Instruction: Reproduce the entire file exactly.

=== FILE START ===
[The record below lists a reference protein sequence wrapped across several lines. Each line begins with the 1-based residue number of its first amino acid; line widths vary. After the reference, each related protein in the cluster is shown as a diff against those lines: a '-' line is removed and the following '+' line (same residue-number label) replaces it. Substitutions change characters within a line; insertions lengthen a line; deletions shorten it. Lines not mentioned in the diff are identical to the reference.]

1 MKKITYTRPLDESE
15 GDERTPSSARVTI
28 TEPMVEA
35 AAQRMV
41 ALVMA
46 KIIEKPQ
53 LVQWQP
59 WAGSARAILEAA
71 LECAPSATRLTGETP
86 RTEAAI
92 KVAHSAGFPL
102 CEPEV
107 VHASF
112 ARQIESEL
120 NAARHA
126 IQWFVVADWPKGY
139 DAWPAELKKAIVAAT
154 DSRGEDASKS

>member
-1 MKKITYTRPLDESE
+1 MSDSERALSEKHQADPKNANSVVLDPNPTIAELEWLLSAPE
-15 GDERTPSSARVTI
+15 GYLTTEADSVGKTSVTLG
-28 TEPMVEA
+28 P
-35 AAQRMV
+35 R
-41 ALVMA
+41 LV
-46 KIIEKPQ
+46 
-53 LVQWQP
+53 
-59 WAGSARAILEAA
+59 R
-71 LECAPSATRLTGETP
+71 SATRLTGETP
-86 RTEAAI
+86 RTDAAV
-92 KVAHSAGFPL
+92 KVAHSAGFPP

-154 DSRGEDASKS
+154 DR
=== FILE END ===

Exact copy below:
[The record below lists a reference protein sequence wrapped across several lines. Each line begins with the 1-based residue number of its first amino acid; line widths vary. After the reference, each related protein in the cluster is shown as a diff against those lines: a '-' line is removed and the following '+' line (same residue-number label) replaces it. Substitutions change characters within a line; insertions lengthen a line; deletions shorten it. Lines not mentioned in the diff are identical to the reference.]

1 MKKITYTRPLDESE
15 GDERTPSSARVTI
28 TEPMVEA
35 AAQRMV
41 ALVMA
46 KIIEKPQ
53 LVQWQP
59 WAGSARAILEAA
71 LECAPSATRLTGETP
86 RTEAAI
92 KVAHSAGFPL
102 CEPEV
107 VHASF
112 ARQIESEL
120 NAARHA
126 IQWFVVADWPKGY
139 DAWPAELKKAIVAAT
154 DSRGEDASKS

>member
-1 MKKITYTRPLDESE
+1 MSDSERALSEKHQADPKNANSVVLDPNPTIAELEWLLSAPE
-15 GDERTPSSARVTI
+15 GYLTTEADSVGKTSVTLG
-28 TEPMVEA
+28 P
-35 AAQRMV
+35 R
-41 ALVMA
+41 LV
-46 KIIEKPQ
+46 
-53 LVQWQP
+53 
-59 WAGSARAILEAA
+59 R
-71 LECAPSATRLTGETP
+71 SATRLTGETP
-86 RTEAAI
+86 RTDAAV
-92 KVAHSAGFPL
+92 KVAHSAGFPP

-154 DSRGEDASKS
+154 DR